Rather than working within the doughnut as a purely mechanical technique, the best way to think about it is to couple it with the desire to share your experience with the audience and look in the vicinity of the camera.
And, by the way, ‘the doughnut’ is not a term that’s in standard use within the industry. So don’t expect someone else to understand what you mean by it unless they’ve been a student of mine or have read this book.
What follows is the first of a number of exercises to explore how to use eye movement on camera. Film yourself doing each one and play it back. If you don’t have access to something that will record, you can do the exercises anyway – designate a real object as an imaginary camera and try to notice what happens to your eyes, although this is not as useful because your attention will inevitably be split as you do the exercise.
I’ve already argued that the movement of our eyes reflects our inner thoughts and emotions and I want to return to the observation that, in life, our attention is either out there – seeking information – or in here – processing and reflecting. Specifically the in here bit is often accompanied by our gazing into the middle distance. These are the moments when, sitting on a train, we find ourselves staring into the lap of the person opposite us. We are not really looking at them. Mentally we’re miles away.
Sometimes, as we’re doing this, our eyes move involuntarily. It seems this helps us reflect. For example, if you watch somebody who is thinking through possible courses of action, you will often see their eyes flit from side to side.
If you’ve come across neurolinguistic programming (NLP), you will be familiar with the idea that our eyes move in different directions according to what we’re doing. While I’m happy to believe that there is some truth in this – try it yourself – I don’t think it’s particularly helpful for an actor to treat NLP as anything more than an interesting observation about the link between the inner and outer. Certainly an actor who starts making deliberate choices about which way to look to reflect his character’s thinking has stepped firmly into the territory of indicating.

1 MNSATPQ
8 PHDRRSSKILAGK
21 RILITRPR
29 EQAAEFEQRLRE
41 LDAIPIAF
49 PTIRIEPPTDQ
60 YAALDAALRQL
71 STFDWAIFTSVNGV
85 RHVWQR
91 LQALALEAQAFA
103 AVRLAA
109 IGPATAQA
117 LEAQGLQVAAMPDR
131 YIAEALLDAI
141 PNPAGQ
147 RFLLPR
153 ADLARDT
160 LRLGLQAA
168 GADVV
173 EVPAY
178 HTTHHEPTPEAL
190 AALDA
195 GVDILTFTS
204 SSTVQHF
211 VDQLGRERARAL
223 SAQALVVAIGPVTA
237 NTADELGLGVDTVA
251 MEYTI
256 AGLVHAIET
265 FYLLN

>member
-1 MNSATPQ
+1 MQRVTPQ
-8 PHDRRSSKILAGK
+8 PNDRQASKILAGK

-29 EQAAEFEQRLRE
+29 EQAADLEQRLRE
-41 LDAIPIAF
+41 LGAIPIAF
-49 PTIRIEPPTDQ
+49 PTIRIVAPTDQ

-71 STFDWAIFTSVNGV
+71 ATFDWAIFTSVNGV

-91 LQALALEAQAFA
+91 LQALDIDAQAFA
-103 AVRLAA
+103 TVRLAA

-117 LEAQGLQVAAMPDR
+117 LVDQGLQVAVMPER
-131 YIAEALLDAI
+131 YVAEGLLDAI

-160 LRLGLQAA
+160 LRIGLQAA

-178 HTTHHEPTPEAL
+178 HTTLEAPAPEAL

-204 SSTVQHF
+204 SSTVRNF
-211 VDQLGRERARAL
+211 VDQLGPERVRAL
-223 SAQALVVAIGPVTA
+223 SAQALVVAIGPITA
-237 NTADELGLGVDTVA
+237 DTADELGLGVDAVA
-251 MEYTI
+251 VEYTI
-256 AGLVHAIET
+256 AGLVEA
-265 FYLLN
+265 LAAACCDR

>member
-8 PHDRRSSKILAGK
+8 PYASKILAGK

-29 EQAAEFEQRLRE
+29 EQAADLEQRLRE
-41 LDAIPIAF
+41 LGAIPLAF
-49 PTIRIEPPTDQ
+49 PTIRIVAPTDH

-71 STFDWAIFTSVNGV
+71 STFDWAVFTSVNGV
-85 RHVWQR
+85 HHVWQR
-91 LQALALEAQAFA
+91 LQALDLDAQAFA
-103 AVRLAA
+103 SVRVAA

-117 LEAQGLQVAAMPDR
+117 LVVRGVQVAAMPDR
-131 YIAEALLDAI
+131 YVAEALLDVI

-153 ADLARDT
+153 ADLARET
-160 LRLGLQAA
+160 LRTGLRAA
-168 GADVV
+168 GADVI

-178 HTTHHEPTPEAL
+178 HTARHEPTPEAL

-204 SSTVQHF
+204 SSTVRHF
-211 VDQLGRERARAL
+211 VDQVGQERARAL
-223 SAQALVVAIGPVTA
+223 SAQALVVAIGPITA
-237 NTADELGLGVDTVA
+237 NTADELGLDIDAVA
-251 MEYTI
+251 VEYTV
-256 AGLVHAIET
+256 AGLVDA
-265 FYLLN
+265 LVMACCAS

I hope it’s clear that what I’m suggesting is something entirely different: ‘sharing’ instead of ‘showing’. If your inner monologue is a calculation of where to look, then that is what the audience will see. Whereas, if your inner monologue is the character’s, relating to his hopes and aspirations, your eyes will automatically move appropriately. So let your inner impulses, derived from living truthfully in the imaginary circumstances, dictate your eye movements. All you need to do is to make sure that these naturally occurring eye movements remain within the doughnut.
Film yourself going through each of the following scenarios in your mind. Place the camera slightly to one side so you’re not looking down the lens. Start by looking ahead and commit yourself to imagining the situation as fully as possible, letting your gaze go where it wants to. After you’ve done them in order, watch it back and observe what your eyes do. You might also want to go back and try each one with your eyes deliberately looking to the side and/or up or down and see whether certain movements make things easier or harder.
You will probably find that your eyes naturally move as you imagine or remember. And you may see that depending on where your gaze goes, your inner world becomes more or less visible.
Do the exercise again and explore different eye movements. If some of them lead your eyes to travel downwards or away from the camera, try simultaneously allowing your eyes to move naturally, but within the range of the doughnut.
From From Stage to Screen: A Theatre Actor's Guide to Working on Camera, by Bill Britten, (Bloomsbury Methuen Drama, 2014)